st. mary of victories

Rosary Run called an opportunity to publicly display faith in the streets of St. Louis

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The early morning rain had given way to mostly sunshine and just a smattering of clouds over Downtown St. Louis.

"With all the predictions of rain, Our Lady has come through for us," remarked Father Brian Harrison as he stood in the parking lot of St. Mary of Victories Church, observing his surroundings.

St. Mary of Victories first Rosary Run is a “devotion in motion”

It's not just a run and not just a walk, but a "devotion in motion."

Mass Mob fills the pews again at historic St. Mary of Victories

Lisa Johnston | lisajohnston@archstl.org | Twitter: @aeternusphoto A "Mass Mob" descended upon St. Mary of Victories Church on Palm Sunday. Chaplain Father Brian Harrison is a member of the Oblates of Wisdom, a religious community who offers the Novus Ordo (Vatican II) Mass in Latin.

As she served donuts in the parish hall, Emma Balogh beamed as she revisualized the standing-room-only crowd at St. Mary of Victories Church.

The last time the Downtown church hosted a crowd this big was in 1974, when Cardinal József Mindszenty visited St. Louis. The late Hungarian prelate, an avid supporter of religious liberty, spoke to the people about spending years in prison for opposing communism.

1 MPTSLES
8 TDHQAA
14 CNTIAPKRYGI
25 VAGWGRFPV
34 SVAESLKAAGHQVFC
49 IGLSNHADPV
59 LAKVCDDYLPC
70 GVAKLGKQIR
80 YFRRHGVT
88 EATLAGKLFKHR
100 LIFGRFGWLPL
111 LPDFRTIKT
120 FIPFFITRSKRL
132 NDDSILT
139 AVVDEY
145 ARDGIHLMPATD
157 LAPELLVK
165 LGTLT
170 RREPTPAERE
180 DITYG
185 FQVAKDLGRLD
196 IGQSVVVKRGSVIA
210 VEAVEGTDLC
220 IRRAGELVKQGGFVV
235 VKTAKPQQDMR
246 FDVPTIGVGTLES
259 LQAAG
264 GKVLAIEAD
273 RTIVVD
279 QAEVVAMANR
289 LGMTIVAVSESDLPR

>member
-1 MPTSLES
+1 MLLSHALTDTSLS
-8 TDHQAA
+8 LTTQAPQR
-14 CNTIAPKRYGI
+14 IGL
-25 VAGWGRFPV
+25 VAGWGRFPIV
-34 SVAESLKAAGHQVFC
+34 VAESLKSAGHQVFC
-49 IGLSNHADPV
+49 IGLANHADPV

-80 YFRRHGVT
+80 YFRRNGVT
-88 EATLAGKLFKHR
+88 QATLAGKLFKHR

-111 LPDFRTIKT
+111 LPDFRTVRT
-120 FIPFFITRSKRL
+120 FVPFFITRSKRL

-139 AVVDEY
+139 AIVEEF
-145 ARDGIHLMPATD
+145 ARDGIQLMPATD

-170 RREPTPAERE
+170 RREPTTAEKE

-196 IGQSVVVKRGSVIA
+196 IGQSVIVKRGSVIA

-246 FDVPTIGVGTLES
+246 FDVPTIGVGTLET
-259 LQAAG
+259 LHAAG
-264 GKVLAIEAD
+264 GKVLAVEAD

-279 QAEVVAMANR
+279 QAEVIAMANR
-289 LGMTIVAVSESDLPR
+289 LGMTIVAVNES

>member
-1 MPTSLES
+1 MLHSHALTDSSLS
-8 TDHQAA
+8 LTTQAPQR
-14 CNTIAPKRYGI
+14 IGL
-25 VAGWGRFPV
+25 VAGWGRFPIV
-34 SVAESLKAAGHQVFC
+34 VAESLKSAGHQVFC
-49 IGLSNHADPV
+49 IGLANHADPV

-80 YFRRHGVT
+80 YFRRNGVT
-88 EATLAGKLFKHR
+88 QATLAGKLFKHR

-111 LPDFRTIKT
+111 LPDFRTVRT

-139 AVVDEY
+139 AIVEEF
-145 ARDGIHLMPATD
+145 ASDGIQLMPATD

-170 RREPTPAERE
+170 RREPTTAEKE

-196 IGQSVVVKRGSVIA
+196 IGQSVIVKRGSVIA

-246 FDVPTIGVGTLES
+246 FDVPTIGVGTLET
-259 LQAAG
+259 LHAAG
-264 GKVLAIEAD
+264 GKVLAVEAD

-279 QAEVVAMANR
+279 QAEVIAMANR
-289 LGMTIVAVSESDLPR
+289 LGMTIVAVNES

Historic Downtown treasure is a feast for the senses

Lisa Johnston | lisajohnston@archstl.org | @aeternusphoto

St. Mary of Victories Church is located just south of the Gateway Arch, along Interstate 55 and the exit ramp to the Poplar Street Bridge. The parish was founded in 1843 for German immigrants and became a Hungarian church and cultural center in 1956. It is one of the few consecrated churches in the archdiocese and has hundreds of sacred relics.

St. Mary of Victories is tucked away behind a labyrinth of interstate off-ramps and old industrial buildings. It's the church you see quite literally next to I-55 (on the east side) heading north into Downtown, just before the exit ramp to Illinois.

But hidden behind the walls of the neoclassical church is a feast for the senses — a historic treasure of the archdiocese.

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